Happtique suspends mHealth app certification program

Only a week and a half after Happtique announced that it had certified 19 health and medical apps through its new Health App Certification Program (HACP), the company suspended the program after a software developer revealed security vulnerabilities, according to a MedCity News article.

"The industry, consumers, and anyone putting stock in Happtique's certification should understand these issues," wrote Harold Smith III, CEO of Monkton Health, in a blog post. "Happtique can and I am sure will try to correct these issues, but for the life of me--how did anyone miss such massive security holes? These aren't just things you miss…I wouldn't put a single App I have developed through their certification process at this point."

In late February, Happtique published final standards for its mHealth application certification program that the company hoped would serve as a "good housekeeping seal of approval" for mobile healthcare apps. HACP is designed to evaluate and certify mHealth apps against final standards which Happtique had called a "first-of-its-kind program" to test app privacy, security and content.

Technical testing for the program is conducted by Intertek in order to verify privacy, security, and operability standards. However, Smith identified two apps certified under HACP that had security issues, including usernames and passwords stored in plain text and data stored and sent in plain text.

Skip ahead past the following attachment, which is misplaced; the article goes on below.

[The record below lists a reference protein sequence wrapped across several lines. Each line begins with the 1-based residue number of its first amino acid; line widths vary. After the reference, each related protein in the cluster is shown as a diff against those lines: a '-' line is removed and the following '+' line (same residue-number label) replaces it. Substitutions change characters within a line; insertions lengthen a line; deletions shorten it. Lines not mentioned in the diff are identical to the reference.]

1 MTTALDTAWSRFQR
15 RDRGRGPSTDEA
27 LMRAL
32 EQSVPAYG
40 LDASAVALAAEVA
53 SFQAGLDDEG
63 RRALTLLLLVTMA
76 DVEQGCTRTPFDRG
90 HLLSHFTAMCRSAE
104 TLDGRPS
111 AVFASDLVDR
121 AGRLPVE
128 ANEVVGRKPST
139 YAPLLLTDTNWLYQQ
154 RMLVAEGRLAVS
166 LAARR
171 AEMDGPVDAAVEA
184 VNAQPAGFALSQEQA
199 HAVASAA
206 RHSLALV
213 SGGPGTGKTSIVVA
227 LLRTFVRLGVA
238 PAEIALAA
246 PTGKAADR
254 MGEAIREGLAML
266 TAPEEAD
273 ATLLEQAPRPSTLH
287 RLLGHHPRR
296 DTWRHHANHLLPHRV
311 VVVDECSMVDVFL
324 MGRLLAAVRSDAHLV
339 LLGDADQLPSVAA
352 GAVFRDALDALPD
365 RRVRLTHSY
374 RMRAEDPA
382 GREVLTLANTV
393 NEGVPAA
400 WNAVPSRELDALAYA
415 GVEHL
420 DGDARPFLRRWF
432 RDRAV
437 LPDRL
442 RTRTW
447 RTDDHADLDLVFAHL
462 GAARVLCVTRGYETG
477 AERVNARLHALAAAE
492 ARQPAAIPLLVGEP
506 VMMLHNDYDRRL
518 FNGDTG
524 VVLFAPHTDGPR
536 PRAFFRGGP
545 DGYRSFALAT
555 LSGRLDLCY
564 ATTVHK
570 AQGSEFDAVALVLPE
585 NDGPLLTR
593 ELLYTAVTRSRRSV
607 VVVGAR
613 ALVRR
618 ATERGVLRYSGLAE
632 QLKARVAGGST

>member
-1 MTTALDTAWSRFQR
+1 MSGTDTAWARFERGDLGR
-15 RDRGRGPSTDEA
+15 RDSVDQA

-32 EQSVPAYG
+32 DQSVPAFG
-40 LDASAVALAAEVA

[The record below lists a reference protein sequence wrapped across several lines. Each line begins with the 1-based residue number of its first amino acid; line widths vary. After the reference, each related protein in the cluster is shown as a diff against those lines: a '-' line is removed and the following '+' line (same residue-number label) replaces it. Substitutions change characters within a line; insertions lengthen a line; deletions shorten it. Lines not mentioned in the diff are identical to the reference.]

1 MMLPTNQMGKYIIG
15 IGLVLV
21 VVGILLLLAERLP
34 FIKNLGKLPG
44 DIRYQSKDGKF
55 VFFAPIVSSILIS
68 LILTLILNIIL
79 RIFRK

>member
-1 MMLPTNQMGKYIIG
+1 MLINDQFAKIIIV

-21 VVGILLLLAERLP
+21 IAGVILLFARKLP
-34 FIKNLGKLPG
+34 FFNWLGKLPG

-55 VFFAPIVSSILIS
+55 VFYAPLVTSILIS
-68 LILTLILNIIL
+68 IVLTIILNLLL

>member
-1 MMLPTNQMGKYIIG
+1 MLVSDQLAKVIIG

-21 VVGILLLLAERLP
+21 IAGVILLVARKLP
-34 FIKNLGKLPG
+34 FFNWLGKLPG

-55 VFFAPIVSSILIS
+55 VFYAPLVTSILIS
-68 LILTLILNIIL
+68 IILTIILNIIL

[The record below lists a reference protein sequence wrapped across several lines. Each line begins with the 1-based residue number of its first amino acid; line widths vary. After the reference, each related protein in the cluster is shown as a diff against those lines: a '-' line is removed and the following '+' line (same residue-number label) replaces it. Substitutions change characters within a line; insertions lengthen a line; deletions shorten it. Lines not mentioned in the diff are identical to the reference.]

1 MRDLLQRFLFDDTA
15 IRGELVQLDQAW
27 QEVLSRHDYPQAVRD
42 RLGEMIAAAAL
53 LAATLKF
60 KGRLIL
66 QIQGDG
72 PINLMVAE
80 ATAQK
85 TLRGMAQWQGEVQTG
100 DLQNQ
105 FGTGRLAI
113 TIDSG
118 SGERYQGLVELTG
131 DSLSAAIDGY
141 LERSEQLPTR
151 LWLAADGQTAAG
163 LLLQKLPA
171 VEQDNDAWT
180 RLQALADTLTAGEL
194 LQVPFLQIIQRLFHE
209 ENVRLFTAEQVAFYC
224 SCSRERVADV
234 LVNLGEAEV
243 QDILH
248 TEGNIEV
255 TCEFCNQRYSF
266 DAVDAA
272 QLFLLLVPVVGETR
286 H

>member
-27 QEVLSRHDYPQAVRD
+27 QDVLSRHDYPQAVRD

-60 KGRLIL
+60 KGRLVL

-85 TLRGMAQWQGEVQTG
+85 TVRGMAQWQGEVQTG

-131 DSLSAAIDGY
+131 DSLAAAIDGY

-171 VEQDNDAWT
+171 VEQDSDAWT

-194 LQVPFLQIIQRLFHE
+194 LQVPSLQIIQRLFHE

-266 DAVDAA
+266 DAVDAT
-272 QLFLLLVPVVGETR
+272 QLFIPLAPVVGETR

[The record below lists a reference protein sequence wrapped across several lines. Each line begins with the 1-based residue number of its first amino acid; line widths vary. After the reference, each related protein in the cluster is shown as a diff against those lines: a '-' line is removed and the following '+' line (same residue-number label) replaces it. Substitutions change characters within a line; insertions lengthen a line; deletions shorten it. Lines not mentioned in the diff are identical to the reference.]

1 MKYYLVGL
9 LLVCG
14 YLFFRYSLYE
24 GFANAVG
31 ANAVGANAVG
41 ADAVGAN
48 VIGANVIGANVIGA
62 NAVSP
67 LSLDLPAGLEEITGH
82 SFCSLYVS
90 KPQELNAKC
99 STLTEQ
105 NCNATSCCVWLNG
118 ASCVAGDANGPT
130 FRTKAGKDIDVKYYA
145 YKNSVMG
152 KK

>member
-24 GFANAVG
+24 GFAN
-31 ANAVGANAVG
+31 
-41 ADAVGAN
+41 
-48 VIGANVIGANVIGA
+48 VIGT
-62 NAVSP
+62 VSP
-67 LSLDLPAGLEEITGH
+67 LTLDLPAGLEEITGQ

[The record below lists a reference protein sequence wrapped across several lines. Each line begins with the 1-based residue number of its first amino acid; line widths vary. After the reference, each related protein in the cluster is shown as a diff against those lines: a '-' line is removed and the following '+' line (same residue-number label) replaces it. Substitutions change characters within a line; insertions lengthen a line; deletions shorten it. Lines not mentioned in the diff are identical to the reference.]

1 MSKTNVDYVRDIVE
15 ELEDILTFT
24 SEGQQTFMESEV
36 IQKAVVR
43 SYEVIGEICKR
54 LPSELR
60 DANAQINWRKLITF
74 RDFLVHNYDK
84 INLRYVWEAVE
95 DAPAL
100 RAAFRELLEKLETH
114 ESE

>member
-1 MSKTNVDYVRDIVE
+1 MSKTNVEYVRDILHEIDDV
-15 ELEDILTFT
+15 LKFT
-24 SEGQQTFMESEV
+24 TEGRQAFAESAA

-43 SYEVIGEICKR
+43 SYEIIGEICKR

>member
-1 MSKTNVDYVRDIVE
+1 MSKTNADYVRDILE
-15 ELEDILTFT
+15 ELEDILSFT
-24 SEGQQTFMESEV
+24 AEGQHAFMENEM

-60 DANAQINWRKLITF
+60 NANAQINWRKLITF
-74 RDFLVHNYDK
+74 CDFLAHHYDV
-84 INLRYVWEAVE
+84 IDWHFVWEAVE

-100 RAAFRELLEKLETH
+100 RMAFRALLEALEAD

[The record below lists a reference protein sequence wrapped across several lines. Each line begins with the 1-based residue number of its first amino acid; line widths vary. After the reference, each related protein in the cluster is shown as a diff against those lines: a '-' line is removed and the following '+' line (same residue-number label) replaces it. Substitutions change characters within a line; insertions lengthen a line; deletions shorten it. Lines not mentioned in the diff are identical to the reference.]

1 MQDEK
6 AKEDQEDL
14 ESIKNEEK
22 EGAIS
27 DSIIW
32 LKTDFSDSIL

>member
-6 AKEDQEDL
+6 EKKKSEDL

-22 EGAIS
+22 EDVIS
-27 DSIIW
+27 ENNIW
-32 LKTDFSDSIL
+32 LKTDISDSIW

"Happtique farms out the validation of the actual software to Intertek. I cannot comprehend how both Happtique and Intertek failed to catch these litany of issues present in both products," states Smith's blog. "Storing plain text passwords is unreal. Storing unencrypted ePHI [electronic protected health information] is crazy. Sending ePHI over HTTP is inexcusable."

Earlier this year, Rep. Hank Johnson (D-Ga.) released draft legislation that would safeguard the privacy of mobile device users by requiring mobile app developers--including those for mHealth apps--to disclose how they collect personal data and which third parties would have access to that data. Johnson unveiled the draft of the bill on AppRights, a web-based legislative project launched in July 2012 to facilitate public discussion about how Congress can help ensure consumer privacy on mobile devices.

The Application Privacy, Protection and Security (APPS) Act of 2013 would inform consumers what information is collected and how long it could be stored, ostensibly allowing them to prevent mobile app developers from sharing or collecting their data. According to the proposed legislation, developers would have to identify the consumers before collecting any personal data and obtain their consent.

To learn more:
- read the blog
- read the article in MedCity News

Suggested Articles

The newly launched Center for Connected Health will be largest telehealth hub in the Philadelphia region, according to Penn Medicine.

The FDA commissioner wants to use additional funding under Trump's budget to advance digital health initiatives and integrate real-world data.

The FDA's approval of an app that uses AI to notify specialists of a potential stroke offers new possibilities for triage software that uses CDS.